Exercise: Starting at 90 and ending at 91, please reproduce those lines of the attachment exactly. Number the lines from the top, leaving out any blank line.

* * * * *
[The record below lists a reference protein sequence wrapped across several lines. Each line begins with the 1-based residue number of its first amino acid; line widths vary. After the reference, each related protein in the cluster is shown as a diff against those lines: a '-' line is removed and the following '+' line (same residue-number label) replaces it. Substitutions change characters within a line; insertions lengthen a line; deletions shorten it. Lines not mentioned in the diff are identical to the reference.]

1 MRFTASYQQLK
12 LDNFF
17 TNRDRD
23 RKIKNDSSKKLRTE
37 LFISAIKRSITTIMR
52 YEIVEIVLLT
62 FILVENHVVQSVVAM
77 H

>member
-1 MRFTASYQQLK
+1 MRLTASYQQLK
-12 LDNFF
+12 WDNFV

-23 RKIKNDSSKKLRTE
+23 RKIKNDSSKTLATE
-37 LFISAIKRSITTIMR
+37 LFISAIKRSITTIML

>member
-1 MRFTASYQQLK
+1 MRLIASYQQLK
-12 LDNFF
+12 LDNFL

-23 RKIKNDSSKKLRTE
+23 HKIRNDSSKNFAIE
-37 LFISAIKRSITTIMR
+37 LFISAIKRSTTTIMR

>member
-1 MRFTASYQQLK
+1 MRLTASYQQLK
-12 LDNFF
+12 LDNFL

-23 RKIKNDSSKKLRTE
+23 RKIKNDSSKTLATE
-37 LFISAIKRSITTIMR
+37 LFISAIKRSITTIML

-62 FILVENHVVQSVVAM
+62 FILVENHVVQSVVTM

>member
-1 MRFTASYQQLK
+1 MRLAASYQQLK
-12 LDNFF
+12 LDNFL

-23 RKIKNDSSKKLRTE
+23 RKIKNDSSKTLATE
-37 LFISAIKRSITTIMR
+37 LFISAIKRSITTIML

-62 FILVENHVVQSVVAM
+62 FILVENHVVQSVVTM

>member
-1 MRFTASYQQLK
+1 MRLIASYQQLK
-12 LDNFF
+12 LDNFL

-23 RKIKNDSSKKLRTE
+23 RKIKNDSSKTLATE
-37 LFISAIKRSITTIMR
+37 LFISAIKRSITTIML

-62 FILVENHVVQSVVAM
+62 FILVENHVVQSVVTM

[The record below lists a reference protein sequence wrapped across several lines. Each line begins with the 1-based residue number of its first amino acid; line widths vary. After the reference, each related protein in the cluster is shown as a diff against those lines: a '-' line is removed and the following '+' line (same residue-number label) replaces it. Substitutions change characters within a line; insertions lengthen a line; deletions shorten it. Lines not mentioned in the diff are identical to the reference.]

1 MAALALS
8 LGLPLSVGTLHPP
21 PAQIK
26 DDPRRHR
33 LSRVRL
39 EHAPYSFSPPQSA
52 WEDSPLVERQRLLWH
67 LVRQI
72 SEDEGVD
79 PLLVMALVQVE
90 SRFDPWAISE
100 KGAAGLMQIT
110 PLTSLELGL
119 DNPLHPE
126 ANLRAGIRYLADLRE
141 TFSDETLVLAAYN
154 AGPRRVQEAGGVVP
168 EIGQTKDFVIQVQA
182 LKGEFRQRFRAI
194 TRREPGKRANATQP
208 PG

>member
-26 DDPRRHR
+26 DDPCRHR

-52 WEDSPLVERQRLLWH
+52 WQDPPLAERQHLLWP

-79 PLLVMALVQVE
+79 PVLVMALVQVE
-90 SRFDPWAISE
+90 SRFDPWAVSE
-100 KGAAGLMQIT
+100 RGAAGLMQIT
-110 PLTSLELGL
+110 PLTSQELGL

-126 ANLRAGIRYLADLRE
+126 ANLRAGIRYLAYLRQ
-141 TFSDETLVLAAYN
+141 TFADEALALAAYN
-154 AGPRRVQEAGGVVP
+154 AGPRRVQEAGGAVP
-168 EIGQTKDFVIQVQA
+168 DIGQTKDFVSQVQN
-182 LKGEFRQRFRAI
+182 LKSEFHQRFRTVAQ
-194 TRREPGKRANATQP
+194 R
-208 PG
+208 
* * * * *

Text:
-90 SRFDPWAISE
+90 SRFDPWAVSE